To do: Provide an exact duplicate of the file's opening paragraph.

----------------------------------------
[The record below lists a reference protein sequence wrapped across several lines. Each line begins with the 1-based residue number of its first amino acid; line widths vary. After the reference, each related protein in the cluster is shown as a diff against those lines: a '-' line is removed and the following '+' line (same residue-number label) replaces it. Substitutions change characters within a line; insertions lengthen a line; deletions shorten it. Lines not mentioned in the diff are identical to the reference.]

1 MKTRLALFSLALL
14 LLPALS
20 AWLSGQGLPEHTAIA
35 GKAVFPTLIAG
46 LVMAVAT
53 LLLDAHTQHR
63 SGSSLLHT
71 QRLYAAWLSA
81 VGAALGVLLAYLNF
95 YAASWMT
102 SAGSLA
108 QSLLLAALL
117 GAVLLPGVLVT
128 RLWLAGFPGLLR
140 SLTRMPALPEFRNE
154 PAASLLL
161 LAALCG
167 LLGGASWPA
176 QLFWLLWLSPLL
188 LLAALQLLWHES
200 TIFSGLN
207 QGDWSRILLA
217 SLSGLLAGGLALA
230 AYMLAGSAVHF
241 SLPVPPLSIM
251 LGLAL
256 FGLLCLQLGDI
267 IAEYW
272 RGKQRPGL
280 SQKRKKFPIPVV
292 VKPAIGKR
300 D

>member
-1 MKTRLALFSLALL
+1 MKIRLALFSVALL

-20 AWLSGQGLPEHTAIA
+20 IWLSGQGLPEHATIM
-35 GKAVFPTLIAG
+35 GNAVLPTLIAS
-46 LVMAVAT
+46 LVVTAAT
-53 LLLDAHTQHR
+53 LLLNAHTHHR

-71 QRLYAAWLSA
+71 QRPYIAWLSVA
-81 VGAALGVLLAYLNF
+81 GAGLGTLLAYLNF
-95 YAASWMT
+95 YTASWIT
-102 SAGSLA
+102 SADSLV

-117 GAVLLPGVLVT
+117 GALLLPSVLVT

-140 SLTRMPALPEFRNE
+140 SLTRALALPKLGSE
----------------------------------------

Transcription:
[The record below lists a reference protein sequence wrapped across several lines. Each line begins with the 1-based residue number of its first amino acid; line widths vary. After the reference, each related protein in the cluster is shown as a diff against those lines: a '-' line is removed and the following '+' line (same residue-number label) replaces it. Substitutions change characters within a line; insertions lengthen a line; deletions shorten it. Lines not mentioned in the diff are identical to the reference.]